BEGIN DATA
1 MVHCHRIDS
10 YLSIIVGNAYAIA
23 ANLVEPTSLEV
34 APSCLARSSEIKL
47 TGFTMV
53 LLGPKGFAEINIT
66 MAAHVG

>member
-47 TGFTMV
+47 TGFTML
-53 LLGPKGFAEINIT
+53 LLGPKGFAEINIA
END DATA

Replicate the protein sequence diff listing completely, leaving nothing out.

1 MVHCHRIDS
10 YLSIIVGNAYAIA
23 ANLVEPTSLEV
34 APSCLARSSEIKL
47 TGFTMV
53 LLGPKGFAEINIT
66 MAAHVG

>member
-47 TGFTMV
+47 TGFTML
-53 LLGPKGFAEINIT
+53 LLGPKGFAEINIA